As Australia’s two biggest cities diverge on their approaches to undesirable aspects of the alcohol industry and the late-night economy, their hospitality regulators are similarly transforming.
Late 2015 the Victorian Commission for Gambling & Liquor Regulation (VCGLR) issued the report on its three-year initiative to improve the agency through the key principles of: proactivity, collaboration, transparency, and importantly – targeted, risk-based regulation.
Meanwhile, in NSW, the Office of Liquor, Gaming & Racing (OLGR) will soon transform into the new entity Liquor & Gaming (L&G) NSW, with better capacity for inspection and enforcement including a 20 per cent increase in compliance resources and a ‘surge’ force of up to 100 inspectors.
PubTIC asked compliance expert John Mead, of Intelligent Compliance, what industry will see from the new bodies.
“The VCGLR has a developed a whole-of-organisation approach to minimise alcohol-related harm, which is all based on the responsible consumption of alcohol principles.
“The approach includes an education and communication campaign for licensees, and the targeting of high-risk venues and events.
“In NSW, Deputy Premier and Minister for Justice, Police, and Racing, Troy Grant, said the reforms are needed to allow greater compliance and enforcement capacity after the NSW Government introduced a range of tough restrictions on licensed venues.”
Mead says the greater emphasis on trading history by the regulators will both benefit operators with a history of “safe, low-risk practises”, and hurt the outliers that ultimately create more problems for the rest of industry.
“Those with a poor compliance history will be unable to remain hidden due to the increased focus by the regulators,” says Mead.
The new risk-based scheme in NSW will issue licence fees from $3,000 to $11,500 based on a venue’s history, and puts emphasis on operators to demonstrate their record of maintaining standards. OLGR’s May 2014 fact sheet cites “Venues with a good compliance record will NOT incur any additional fees”.
The Government body issued 4,348 non-compliance breaches from 2011 – 2014, bringing $2.4 million in fines. This was before the scheme even began.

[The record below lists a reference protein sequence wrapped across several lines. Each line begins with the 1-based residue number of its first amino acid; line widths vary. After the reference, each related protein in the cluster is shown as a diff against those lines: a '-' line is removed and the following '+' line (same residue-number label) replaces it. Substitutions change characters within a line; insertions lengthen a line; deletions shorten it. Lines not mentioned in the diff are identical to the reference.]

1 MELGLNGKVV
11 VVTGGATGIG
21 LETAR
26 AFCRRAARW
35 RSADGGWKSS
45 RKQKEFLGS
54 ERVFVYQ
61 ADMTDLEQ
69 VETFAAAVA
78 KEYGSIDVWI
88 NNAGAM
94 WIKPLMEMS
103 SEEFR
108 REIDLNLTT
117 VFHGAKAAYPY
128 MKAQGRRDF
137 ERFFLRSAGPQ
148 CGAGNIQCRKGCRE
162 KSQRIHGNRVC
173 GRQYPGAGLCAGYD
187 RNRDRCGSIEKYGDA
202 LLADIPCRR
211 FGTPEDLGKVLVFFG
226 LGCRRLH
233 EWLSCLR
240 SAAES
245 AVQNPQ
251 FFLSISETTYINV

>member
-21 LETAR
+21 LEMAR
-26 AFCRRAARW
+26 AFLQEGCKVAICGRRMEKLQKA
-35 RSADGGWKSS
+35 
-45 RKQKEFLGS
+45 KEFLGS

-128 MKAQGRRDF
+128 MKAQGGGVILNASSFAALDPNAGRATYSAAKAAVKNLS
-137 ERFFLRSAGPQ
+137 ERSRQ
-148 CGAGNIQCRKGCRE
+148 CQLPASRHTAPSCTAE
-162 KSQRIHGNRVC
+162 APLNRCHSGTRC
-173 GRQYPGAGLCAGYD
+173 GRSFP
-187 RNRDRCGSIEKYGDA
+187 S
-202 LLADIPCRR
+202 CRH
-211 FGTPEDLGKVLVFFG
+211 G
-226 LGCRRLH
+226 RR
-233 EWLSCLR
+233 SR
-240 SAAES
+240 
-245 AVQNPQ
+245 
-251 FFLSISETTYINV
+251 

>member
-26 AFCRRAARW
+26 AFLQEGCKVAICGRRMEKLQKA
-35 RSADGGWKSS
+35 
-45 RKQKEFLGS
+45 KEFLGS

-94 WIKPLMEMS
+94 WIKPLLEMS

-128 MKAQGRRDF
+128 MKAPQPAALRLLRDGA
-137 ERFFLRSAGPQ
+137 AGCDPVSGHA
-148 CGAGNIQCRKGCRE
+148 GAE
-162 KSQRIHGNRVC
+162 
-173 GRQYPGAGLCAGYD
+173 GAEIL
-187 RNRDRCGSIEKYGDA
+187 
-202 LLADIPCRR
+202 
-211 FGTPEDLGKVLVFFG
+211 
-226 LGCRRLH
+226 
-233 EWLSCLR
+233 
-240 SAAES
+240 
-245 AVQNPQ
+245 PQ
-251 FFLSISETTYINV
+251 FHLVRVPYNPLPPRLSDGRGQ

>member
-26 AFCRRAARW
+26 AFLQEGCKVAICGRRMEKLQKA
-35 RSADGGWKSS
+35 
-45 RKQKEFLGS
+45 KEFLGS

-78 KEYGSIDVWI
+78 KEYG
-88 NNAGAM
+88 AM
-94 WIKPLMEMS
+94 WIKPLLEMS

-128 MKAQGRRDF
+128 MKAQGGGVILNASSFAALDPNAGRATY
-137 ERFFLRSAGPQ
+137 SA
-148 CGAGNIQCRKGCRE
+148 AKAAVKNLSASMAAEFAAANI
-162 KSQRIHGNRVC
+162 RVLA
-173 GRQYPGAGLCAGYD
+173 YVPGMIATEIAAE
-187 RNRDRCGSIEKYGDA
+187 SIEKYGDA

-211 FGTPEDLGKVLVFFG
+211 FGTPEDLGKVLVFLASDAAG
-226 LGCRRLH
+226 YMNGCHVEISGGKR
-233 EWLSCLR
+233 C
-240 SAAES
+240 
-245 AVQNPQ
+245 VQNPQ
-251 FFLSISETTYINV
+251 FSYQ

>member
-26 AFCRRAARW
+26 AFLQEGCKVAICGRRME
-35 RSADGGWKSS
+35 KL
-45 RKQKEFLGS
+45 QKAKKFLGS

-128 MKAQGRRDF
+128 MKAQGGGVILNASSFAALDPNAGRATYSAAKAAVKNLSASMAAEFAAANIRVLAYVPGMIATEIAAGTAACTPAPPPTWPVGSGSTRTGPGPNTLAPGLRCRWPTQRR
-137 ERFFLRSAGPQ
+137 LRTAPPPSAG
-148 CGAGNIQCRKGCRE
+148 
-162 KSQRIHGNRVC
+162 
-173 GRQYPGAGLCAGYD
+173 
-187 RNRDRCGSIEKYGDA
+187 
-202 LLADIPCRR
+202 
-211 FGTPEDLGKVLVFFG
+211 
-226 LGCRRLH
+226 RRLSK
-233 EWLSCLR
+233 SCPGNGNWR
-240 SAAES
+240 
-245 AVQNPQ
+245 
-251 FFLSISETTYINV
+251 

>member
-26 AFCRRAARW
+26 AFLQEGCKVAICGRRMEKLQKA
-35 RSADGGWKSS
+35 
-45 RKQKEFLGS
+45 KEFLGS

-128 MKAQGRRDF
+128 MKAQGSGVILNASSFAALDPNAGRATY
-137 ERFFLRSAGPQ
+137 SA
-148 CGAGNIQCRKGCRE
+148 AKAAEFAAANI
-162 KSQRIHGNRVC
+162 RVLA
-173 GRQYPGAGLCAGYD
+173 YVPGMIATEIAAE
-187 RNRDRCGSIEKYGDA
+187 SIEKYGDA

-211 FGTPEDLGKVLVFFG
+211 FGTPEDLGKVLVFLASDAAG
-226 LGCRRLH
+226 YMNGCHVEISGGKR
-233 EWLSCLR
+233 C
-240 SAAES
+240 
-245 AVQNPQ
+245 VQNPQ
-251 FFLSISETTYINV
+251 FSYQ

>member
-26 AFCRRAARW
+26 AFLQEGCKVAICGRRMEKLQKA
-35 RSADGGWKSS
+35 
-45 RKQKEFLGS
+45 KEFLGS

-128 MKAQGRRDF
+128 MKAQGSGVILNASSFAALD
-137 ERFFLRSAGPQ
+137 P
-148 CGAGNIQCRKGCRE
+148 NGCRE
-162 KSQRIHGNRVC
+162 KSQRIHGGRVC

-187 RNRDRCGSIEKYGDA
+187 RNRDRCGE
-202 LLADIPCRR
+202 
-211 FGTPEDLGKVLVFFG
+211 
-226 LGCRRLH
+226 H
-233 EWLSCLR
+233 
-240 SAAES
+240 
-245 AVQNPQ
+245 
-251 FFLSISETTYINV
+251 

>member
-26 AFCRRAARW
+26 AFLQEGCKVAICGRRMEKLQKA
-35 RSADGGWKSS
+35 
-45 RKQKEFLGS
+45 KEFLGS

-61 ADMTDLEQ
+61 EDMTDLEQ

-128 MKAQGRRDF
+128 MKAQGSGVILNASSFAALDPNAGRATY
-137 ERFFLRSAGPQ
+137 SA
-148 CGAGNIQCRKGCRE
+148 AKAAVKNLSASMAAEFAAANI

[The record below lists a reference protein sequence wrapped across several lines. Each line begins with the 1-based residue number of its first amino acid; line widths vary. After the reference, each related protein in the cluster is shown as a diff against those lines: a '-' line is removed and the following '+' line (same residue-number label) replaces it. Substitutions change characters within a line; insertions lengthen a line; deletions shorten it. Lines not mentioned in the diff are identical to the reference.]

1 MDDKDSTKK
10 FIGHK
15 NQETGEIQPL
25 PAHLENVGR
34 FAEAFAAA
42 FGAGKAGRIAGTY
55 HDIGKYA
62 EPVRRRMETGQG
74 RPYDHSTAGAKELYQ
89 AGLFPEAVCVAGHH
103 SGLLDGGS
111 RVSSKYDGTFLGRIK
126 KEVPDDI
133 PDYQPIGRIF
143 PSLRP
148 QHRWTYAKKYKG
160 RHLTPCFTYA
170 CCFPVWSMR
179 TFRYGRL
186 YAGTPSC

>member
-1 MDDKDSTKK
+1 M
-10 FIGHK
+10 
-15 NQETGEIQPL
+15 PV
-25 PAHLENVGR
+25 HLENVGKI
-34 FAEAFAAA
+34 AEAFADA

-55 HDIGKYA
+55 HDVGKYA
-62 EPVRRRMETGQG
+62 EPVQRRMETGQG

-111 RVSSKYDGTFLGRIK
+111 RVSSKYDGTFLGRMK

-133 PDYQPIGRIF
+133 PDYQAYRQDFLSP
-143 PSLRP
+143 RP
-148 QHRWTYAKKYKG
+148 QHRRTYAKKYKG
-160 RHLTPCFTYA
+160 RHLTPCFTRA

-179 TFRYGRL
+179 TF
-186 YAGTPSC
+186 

Consecutively, as per the Deputy Premier’s release last October, the new L&G will be purpose-built to monitor the ‘risk’ even more acutely.
“Liquor laws in NSW have never been tougher, and we need a regulator that is equipped to effectively enforce these laws,” said Grant.
As part of the new late-night focus in Melbourne, in conjunction with police, VCGLR inspectors will be targeting compliance in gaming and late-night venues, as well as cafes, restaurants and off-premise outlets.
“Hoteliers with a good compliance record are recognised by the regulators, the police, fellow operators, and the local community, as being responsible servers of alcohol,” continued Mead.
“That is precisely why the industry, and the local communities, are benefitting from the regulatory changes.”
Intelligent Compliance provides a time-efficient, paperless system for monitoring venues’ complex regulatory liquor and gaming requirements. Using smartphone technology, it allows anywhere-anytime access to reports and data, and automatically logs a venue’s compliance history for reporting and inspection obligations.
The company was recently nominated in the 2015 Telstra Business Awards, and is currently conducting a series of Safer Bars presentations in conjunction with AHA NSW.